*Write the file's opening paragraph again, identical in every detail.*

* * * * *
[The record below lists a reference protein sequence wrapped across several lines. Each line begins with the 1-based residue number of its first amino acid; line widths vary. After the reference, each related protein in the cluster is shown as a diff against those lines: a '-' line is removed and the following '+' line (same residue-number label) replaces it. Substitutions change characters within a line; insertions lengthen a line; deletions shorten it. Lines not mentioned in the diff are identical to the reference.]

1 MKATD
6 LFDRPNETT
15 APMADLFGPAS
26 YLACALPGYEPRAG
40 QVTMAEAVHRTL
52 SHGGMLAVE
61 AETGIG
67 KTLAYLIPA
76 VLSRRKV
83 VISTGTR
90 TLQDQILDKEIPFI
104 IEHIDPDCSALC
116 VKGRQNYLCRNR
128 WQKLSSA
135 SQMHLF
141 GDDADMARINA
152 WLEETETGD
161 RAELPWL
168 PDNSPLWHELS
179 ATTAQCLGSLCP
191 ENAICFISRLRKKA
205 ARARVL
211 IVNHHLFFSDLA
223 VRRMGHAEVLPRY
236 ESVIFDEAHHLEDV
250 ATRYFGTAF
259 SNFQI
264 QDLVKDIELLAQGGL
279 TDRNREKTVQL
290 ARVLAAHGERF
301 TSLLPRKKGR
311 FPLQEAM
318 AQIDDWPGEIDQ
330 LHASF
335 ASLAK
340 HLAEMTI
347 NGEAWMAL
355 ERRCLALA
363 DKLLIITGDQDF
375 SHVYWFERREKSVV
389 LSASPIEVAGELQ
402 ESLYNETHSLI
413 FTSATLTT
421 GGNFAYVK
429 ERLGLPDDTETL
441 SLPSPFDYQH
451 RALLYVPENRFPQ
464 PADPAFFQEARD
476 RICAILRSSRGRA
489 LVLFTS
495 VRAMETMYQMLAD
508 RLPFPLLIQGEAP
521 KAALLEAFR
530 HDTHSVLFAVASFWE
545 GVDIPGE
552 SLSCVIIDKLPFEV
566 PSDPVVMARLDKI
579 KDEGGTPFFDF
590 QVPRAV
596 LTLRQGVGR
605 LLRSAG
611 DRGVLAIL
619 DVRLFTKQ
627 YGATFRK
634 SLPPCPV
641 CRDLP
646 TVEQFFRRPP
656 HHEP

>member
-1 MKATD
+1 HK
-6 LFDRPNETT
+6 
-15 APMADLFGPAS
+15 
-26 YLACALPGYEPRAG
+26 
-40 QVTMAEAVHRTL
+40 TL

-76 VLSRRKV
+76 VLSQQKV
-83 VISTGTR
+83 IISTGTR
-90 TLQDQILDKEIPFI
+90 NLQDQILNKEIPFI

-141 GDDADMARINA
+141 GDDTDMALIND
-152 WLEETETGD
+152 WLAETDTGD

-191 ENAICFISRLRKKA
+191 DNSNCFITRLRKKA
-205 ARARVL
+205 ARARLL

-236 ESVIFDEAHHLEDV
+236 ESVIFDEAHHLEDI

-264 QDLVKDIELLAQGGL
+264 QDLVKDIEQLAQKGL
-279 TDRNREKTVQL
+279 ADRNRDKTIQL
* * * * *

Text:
[The record below lists a reference protein sequence wrapped across several lines. Each line begins with the 1-based residue number of its first amino acid; line widths vary. After the reference, each related protein in the cluster is shown as a diff against those lines: a '-' line is removed and the following '+' line (same residue-number label) replaces it. Substitutions change characters within a line; insertions lengthen a line; deletions shorten it. Lines not mentioned in the diff are identical to the reference.]